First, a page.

His exam was notable for normal muscle strength, deep tendon reflexes, and sensation to light touch and proprioception. He had mildly decreased vibration sensation in his feet with tenderness of the plantar surfaces.

Neurology diagnosed him with TIND and started gabapentin along with cognitive behavioral therapy. His pain was refractory to treatment and he was subsequently lost to follow-up. One year later, he returned to the endocrine clinic with HbA1c 6.5% (48 mmol/mol) and no complaints of pain or early satiety off medication.

Case 4

A 22-year-old African American male with a 3-year history of poorly controlled T1D with HbA1c >14% (>130 mmol/mol) was transitioned to insulin pump therapy. Over 2 months, his HbA1c improved to 10.5% (91 mmol/mol). Pain in his lower extremities and genitalia developed without associated impotence or urinary symptoms.

Evaluation was performed by urology, pain team, and neurology. A computed tomography scan of abdomen and pelvis, testicular ultrasound, and infectious and lymphoproliferative disease workup was unremarkable. Deep tendon reflexes were symmetrically depressed at his knees and ankles. His pain was refractory to gabapentin, but improved modestly with acupuncture. He experienced a 4.5 kg weight loss attributed to decreased appetite and intermittent emesis in setting of severe pain.

Given the unremitting pain, he developed depression and was started on duloxetine. Over 5 months, his HbA1c rose to 13.5% (124 mmol/mol) and symptoms resolved. His glycemic control gradually improved, and he has maintained a HbA1c near 10% (86 mmol/mol) without return of symptoms.

Case 5

A 19-year-old Caucasian male with a 3-year history of poorly controlled T1D reinitiated consistent MDI insulin therapy. Over 2 months, his HbA1c decreased from >14% (>130 mmol/mol) to 8.3% (67 mmol/mol). He developed burning pain in his extremities, torso, and perineum, and profuse diarrhea with emesis. He lost 8 kg over 5.5 months, resulting in admission. Evaluation demonstrated normal esophagogastroduodenoscopy, colonoscopy, gastric emptying scan, and magnetic resonance imaging (MRI) of abdomen and pelvis.

He had a negative celiac screen, nonelevated secretory diarrhea hormones, negative bacterial overgrowth test, negative infectious workup, normal inflammatory markers, normal thyroid testing, and negative rheumatologic markers. He was diagnosed with diabetic enteric neuropathy and TIND, and started on medical therapy (Table 1). He developed restrictive eating behaviors given concern for worsening diarrhea and body image issues, and he was later diagnosed with anorexia nervosa. Within 3 months of his neuropathic symptoms, he also developed microalbuminuria, which is ongoing.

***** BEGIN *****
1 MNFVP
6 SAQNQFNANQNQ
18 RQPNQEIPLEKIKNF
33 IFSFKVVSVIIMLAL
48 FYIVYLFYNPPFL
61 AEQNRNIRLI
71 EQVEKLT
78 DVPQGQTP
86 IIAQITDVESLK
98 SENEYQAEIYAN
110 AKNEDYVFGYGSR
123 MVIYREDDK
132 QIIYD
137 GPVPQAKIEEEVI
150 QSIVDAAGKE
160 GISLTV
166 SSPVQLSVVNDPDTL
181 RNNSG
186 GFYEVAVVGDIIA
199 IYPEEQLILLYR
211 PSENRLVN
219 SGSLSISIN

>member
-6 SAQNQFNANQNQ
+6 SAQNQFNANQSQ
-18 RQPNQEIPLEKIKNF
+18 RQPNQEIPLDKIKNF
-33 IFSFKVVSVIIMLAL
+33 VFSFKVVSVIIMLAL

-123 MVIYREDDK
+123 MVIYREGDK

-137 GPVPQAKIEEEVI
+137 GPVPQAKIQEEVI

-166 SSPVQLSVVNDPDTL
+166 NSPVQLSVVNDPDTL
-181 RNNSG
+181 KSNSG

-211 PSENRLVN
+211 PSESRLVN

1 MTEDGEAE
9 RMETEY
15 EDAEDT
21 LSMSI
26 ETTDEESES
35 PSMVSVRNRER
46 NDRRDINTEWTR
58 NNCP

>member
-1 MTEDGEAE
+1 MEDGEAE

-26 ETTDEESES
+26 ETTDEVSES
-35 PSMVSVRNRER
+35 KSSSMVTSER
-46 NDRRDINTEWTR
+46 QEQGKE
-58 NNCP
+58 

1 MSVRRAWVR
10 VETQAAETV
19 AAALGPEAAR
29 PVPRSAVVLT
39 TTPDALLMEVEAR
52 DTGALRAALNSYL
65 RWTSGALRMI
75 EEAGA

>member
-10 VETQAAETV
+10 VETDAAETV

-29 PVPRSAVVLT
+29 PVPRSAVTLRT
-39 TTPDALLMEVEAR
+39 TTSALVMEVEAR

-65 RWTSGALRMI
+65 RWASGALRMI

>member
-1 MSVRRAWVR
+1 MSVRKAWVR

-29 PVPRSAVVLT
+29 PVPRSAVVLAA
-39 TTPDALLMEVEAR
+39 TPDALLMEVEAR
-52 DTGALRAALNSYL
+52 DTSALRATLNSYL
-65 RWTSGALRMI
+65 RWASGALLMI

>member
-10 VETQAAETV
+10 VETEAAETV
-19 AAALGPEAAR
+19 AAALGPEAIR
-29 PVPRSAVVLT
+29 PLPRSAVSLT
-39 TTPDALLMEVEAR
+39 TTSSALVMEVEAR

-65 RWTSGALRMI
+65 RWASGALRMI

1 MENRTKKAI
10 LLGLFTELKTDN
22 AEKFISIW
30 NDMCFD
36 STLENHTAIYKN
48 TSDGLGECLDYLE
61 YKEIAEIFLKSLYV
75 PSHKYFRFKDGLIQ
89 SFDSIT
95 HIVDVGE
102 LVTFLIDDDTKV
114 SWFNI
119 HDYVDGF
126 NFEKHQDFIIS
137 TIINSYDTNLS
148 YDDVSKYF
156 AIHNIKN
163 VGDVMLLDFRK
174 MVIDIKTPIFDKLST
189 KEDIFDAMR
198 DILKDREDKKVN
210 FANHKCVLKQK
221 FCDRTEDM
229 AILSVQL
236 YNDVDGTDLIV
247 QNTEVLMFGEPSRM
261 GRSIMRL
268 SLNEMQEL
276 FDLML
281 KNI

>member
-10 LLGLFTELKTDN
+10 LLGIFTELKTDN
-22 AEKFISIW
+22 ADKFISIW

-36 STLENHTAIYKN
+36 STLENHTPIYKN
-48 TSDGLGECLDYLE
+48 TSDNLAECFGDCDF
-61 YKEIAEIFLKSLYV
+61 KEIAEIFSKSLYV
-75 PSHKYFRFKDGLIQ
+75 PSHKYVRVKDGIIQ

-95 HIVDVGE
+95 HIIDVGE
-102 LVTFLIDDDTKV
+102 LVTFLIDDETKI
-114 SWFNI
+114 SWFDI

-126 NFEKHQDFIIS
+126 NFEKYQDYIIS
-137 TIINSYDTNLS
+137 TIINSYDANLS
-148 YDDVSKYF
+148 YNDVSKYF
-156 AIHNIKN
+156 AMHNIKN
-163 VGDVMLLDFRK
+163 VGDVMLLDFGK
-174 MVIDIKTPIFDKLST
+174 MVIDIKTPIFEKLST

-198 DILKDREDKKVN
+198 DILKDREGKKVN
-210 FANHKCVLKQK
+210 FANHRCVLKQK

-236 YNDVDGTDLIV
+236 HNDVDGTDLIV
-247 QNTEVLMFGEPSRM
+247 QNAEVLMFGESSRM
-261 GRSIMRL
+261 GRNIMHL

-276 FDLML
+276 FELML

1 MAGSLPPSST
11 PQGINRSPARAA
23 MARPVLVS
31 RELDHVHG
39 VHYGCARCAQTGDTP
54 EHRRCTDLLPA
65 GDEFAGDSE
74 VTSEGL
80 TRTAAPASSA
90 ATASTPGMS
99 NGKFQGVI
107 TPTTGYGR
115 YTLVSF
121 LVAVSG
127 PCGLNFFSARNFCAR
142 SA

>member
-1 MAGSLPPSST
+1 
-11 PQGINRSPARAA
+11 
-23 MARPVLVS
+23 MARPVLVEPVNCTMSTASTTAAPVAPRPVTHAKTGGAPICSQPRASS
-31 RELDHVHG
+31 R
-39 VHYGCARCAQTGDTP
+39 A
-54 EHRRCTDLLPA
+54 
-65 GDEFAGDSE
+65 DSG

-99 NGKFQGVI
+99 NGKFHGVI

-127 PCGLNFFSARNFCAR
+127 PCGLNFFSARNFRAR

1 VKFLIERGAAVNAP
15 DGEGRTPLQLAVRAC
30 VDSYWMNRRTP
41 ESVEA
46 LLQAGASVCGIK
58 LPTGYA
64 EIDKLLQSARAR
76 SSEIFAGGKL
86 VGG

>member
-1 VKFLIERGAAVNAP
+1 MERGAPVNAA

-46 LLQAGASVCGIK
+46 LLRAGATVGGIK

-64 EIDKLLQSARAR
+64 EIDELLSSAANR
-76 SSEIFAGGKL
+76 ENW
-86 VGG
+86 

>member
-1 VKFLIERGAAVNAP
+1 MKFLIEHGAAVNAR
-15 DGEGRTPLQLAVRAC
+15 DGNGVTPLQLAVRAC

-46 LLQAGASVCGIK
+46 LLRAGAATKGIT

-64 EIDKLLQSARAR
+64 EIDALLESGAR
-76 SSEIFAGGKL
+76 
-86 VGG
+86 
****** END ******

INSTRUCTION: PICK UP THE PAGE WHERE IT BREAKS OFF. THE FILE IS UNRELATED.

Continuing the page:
He has continued medications for symptom management since initiation 2 years prior. His HbA1c remains between 6% and 8.5% (42–69 mmol/mol).

Case 6

A 9-year-old Caucasian female was admitted with severe DKA and in a coma due to medical neglect 1 month post-T1D diagnosis. Her HbA1c was >14% (>130 mmol/mol). She reinitiated MDI insulin therapy upon discharge with her foster family. Over 1 month, her glycemic control improved to HbA1c 6% (42 mmol/mol), she developed paresthesia of her lower extremities, incontinence, and reported difficulties in walking as well as a 14 kg weight loss.

Her exam was remarkable for pain to palpation of right lower extremity, decreased strength of right dorsiflexor and plantar flexor, and right foot drop. Deep tendon reflexes were intact. Spine MRI was normal. She was diagnosed with TIND and referred to physical medicine and rehabilitation, but did not follow up. All symptoms resolved without intervention over 3 months. Her HbA1c has ranged from 6% to 6.2% (42–44 mmol/mol).

Case 7

A 17-year-old Caucasian male with new-onset, antibody-negative T1D was started on MDI insulin therapy. His glycemic control improved from HbA1c >14% (>130 mmol/mol) to 10.7% (93 mmol/mol) over 4 weeks. He developed allodynia and paresthesia in his lower extremities and scrotum, and a decreased appetite with 10 kg weight loss. Microalbuminuria and mild, nonproliferative retinopathy developed. He had a normal spine MRI and a delayed gastric emptying scan. His presentation was consistent with TIND, and he was started on gabapentin and self-initiated cannabis. His symptoms persisted, so treatment was modified (Table 1).

He had gradual resolution of all symptoms over 10 months, aside from unchanged retinopathy, and he discontinued all noninsulin medications. His HbA1c remains <6% (<42 mmol/mol).


In this series we describe 7 cases of TIND in children and young adults treated at 2 pediatric centers, increasing recognition of TIND as a complication of pediatric diabetes. Prior to our report, only 2 pediatric cases had been published,[4,7] indicating that the occurrence of TIND is more than the paucity of literature suggests.

By raising awareness, we hope to enhance detection and timely management of this distressing and potentially debilitating condition. TIND should be considered in patients with diabetes who present with acute neuropathy or autonomic symptoms following rapid correction of hyperglycemia defined as >2% decline in HbA1c over 3 months.

If TIND is suspected, interdisciplinary care comprised of an endocrinologist, neurologist, and pain management physician or physical therapist should be coordinated.

Our cases reinforce the inciting events in TIND development, its varied course, unique treatment challenges, and continued limitations. In accordance with previous reports,[1–8] all of our patients with TIND had a significantly elevated baseline HbA1c ranging from 12.1% to >14% (109 mmol/mol to >130 mmol/mol) with a >2% decline over 1 to 3 months (Table 1).